Tag Archives: morality

How Can I Be Sure of the Bible’s Moral and Spiritual Reliability?

There are many factors that give the Bible unparalleled moral and spiritual authority. The Old and New Testaments are deeply rooted in a historical and geographical record that is linked to laws, poetry, and predictions that express timeless life-changing wisdom. Even the parts of the Old Testament with parallels in Mesopotamian literature (the creation story, the story of the flood, etc.) are incomparably superior to the pagan versions.

1 Although it is an ancient document, its realism is stunning and contemporary. The records of the Bible portray people in all of their complexity and inconsistency, with not only their achievements but also their sins—and the consequences of their sins—clearly displayed.2 J. B. Phillips expressed in a few words what countless others have noticed about the New Testament: It has the “ring of truth.” There are few people of any religious tradition who are familiar with it that don’t hold it in high esteem. Further, the historical accuracy of Scripture has been demonstrated time and again—often to the surprise of skeptical scholars.

The authority of the Bible is by far the most well-attested document to come out of ancient times. The reliability of the Old Testament was confirmed by the discovery of the Dead Sea Scrolls, a remarkable collection of ancient documents found preserved in caves in the Judean desert in the mid-20th century. The age of these documents, which included large portions of the Old Testament, was determined by several independent evidences, including:

  • Carbon 14 tests made on the linen wrappings of the scrolls.
  • Coins associated with the scrolls, which date from 325 BC to AD 68.
  • The type of pottery found with the scrolls.
  • Comparative paleography (science of handwriting), a science which has already been well-established for many generations.
  • Linguistic analysis of Aramaic documents found in the caves.

What made the Dead Sea Scrolls such a remarkable find in confirmation of the reliability of the Old Testament was the fact that prior to their discovery the earliest text in Hebrew, the Masoretic text, dated only to the 10th century AD. Biblical scholar Gleason Archer noted that in spite of 1,000 years separating the Scrolls and the Masoretic Text, “The texts from Qumran proved to be word-for-word identical to our standard Hebrew Bible in more than 95 percent of the text. The 5 percent of variation consisted primarily of obvious slips of the pen and spelling alterations” (Gleason Archer, A Survey of Old Testament Introduction [Chicago, IL: Moody, 1974], p. 25).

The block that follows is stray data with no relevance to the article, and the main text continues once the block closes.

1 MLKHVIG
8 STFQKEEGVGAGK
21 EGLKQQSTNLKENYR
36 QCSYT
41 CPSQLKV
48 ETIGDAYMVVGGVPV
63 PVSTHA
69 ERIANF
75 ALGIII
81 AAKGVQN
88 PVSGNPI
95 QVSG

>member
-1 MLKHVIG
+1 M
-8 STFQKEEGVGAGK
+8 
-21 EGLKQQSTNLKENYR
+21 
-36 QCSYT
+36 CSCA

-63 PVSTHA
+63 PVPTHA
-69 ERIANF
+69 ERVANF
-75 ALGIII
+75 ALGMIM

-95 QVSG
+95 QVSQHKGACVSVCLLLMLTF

Similarly, no serious scholar, Christian or non-Christian, has historical grounds to doubt that the modern New Testament—regardless of translation—corresponds closely to the original form in which it was written. In his book Evidence that Demands a Verdict, Josh McDowell quotes a number of authorities on the reliability of our Bible. Here he quotes scholar A. T. Robertson:

“There are some 8,000 manuscripts of the Latin Vulgate and at least 1,000 for the other early versions. Add over 4,000 Greek manuscripts and we have 13,000 manuscript copies of portions of the New Testament. Besides all this, much of the New Testament can be reproduced from the quotations of the early Christian writers.”

Historical evidence for the reliability of the text is overwhelming. But its spiritual authority can only be seen by someone who is seeking truth. It would require thousands of pages just to list the names of the outstanding people in every area of human endeavor who have looked to Scripture for their ultimate values. A random list of just a few might include:

  • Philosophy: Augustine, Thomas Aquinas, Soren Kierkegaard
  • Science: Francis Bacon, Galileo Galilei, Blaise Pascal
  • Music: J. S. Bach
  • Literature: Dante Alighieri, John Donne, John Milton, Leo Tolstoy, Fyodor Dostoyevsky, T. S. Eliot, J. R. R Tolkien, C. S. Lewis
  • Politics: William Wilberforce, William Gladstone, Abraham Kuyper

The fact that the Bible provided the foundation for the personal values of some of the greatest figures of Western history doesn’t constitute a “proof” of its authority. But, along with the Bible’s age, textual reliability, and character as great literature, its appeal to such people certainly calls for an open-minded, respectful approach to its contents.

  1. Anglican physicist/theologian/priest John Polkinghorne remarks on the value of scholarly comparison between ancient biblical and Mesopotamian texts:
    Those who disdain a scholarly engagement with the same text will also miss the fact that, though the accounts are clearly influenced to a degree by neighbouring Near Eastern cosmogonies, they differ in a most marked and important way from those other creation stories. It is deeply impressive that tales of conflict among the gods, with Marduk fighting Tiamath and slicing her dead body in half from which to form the earth and sky, are replaced by a sober account in which the one true God alone is the Creator, bringing creation into being by the power of the divine word. Equally significant is the insight that human beings are not destined to be the slaves of the gods (as in the Babylonian epic, Enuma Elish), but are created in the image of God and given a blessing so that they may fulfill the command, “Be fruitful and multiply and fill the earth and subdue it” (Genesis 1:28 ). (Science and the Trinity: The Christian Encounter with Reality, pp. 44-45). Back To Article